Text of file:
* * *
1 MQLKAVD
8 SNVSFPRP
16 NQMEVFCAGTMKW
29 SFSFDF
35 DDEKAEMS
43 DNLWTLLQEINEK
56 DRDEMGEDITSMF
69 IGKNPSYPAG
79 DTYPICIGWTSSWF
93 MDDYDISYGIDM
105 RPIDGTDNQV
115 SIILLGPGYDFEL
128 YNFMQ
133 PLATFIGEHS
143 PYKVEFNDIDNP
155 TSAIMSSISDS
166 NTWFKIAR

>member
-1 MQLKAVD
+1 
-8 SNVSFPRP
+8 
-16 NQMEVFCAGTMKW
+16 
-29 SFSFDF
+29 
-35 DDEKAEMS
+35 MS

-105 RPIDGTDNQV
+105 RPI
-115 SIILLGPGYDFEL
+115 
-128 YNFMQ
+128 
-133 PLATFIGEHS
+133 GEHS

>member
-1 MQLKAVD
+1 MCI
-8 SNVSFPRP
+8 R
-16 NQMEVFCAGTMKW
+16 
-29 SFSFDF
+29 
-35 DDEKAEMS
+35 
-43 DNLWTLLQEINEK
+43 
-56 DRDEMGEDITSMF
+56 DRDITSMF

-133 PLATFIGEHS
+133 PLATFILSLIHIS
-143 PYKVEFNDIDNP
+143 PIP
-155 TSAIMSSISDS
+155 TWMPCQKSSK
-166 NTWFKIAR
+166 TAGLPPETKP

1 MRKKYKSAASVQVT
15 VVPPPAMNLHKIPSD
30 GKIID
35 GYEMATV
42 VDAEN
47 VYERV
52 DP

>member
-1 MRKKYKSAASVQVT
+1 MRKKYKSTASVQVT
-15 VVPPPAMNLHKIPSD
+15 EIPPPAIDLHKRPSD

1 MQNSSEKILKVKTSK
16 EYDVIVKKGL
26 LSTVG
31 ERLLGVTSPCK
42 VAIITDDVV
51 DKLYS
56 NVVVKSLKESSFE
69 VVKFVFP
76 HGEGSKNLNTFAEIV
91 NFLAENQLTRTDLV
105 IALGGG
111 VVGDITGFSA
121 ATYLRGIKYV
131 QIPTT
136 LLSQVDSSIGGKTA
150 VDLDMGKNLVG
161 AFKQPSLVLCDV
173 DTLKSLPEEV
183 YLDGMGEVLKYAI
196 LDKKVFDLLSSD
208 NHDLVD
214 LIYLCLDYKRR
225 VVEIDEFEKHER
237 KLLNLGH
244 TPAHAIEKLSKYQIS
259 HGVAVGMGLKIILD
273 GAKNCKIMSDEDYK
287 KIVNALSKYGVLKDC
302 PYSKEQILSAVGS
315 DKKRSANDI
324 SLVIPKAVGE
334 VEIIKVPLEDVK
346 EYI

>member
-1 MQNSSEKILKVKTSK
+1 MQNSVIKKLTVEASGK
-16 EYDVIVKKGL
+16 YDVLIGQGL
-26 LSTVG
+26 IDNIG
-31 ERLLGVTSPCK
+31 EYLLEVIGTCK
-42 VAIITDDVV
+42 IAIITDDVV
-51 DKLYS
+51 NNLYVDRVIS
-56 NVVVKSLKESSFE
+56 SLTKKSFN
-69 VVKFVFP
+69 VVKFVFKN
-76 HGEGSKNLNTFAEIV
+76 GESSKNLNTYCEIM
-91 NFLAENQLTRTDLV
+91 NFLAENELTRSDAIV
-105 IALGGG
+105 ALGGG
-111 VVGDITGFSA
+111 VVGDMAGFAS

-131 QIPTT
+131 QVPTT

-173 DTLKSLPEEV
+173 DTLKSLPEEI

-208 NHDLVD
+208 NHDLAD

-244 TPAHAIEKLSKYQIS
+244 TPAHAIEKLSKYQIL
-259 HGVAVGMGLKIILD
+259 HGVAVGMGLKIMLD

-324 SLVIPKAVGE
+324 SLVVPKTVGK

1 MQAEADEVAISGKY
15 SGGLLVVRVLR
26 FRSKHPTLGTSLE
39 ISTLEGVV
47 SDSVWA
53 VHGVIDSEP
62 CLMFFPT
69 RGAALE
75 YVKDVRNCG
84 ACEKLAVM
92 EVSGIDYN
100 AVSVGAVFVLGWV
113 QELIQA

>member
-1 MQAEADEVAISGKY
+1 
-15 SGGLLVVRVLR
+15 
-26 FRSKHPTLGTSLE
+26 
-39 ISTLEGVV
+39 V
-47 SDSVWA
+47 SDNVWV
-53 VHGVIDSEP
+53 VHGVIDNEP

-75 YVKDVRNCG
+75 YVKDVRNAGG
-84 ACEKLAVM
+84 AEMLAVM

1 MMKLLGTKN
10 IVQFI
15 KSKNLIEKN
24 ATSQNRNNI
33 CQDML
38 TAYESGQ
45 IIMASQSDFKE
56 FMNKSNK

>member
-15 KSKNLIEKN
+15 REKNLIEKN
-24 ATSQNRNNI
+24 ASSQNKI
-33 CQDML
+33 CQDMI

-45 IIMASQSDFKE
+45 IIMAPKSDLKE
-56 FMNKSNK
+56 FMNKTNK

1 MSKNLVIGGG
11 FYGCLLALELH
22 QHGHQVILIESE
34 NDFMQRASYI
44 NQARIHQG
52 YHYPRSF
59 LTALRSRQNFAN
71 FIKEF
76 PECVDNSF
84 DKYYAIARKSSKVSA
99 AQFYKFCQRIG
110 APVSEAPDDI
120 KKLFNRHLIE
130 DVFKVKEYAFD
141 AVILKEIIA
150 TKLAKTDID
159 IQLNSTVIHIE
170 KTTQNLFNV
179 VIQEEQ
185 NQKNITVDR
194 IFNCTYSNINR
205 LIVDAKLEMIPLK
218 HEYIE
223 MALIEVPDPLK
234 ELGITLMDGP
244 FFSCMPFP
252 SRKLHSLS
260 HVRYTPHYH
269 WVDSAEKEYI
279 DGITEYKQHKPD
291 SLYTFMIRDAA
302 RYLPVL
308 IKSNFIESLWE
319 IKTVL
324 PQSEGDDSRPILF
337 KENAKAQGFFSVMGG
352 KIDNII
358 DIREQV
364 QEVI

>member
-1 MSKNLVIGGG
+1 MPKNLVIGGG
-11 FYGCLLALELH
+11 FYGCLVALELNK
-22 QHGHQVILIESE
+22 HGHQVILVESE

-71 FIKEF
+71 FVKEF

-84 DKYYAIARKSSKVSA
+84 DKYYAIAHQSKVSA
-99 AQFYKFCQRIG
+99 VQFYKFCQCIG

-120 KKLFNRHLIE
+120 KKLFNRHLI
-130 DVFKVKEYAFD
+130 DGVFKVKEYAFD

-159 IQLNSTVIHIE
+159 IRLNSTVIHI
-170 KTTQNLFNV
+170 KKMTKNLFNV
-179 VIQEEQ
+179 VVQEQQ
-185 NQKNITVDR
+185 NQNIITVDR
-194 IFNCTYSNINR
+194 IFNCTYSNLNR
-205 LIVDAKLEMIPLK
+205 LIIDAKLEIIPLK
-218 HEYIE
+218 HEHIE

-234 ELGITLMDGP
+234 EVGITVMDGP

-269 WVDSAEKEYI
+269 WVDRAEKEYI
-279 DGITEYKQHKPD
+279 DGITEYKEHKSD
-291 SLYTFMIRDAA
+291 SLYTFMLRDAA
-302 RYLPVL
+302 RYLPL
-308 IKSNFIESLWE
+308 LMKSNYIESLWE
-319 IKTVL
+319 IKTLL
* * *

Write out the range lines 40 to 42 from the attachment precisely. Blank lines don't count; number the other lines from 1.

-8 SNVSFPRP
+8 R
-16 NQMEVFCAGTMKW